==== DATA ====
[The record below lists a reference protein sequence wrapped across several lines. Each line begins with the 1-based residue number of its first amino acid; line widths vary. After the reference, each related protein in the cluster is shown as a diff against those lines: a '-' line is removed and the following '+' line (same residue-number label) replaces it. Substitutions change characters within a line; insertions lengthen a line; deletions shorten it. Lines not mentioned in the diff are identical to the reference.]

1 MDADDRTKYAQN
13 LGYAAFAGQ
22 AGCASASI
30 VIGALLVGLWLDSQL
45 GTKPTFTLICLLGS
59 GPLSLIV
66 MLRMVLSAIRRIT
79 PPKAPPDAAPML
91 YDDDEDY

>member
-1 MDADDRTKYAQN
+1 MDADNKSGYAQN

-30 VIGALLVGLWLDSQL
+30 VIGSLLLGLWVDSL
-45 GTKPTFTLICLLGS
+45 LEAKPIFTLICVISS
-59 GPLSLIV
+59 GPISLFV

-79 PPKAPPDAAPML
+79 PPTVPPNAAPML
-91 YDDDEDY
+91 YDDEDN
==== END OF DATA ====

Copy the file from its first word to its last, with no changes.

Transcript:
[The record below lists a reference protein sequence wrapped across several lines. Each line begins with the 1-based residue number of its first amino acid; line widths vary. After the reference, each related protein in the cluster is shown as a diff against those lines: a '-' line is removed and the following '+' line (same residue-number label) replaces it. Substitutions change characters within a line; insertions lengthen a line; deletions shorten it. Lines not mentioned in the diff are identical to the reference.]

1 MDADDRTKYAQN
13 LGYAAFAGQ
22 AGCASASI
30 VIGALLVGLWLDSQL
45 GTKPTFTLICLLGS
59 GPLSLIV
66 MLRMVLSAIRRIT
79 PPKAPPDAAPML
91 YDDDEDY

>member
-1 MDADDRTKYAQN
+1 MDADNKSGYAQN

-30 VIGALLVGLWLDSQL
+30 VIGSLLLGLWVDSL
-45 GTKPTFTLICLLGS
+45 LEAKPIFTLICVISS
-59 GPLSLIV
+59 GPISLFV

-79 PPKAPPDAAPML
+79 PPTVPPNAAPML
-91 YDDDEDY
+91 YDDEDN